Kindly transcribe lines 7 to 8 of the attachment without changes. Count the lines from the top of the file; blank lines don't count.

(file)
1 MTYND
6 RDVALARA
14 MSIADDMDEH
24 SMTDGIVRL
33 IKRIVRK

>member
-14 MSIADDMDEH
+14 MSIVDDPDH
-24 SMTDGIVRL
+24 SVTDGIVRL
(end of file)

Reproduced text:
-14 MSIADDMDEH
+14 MSIVDDPDH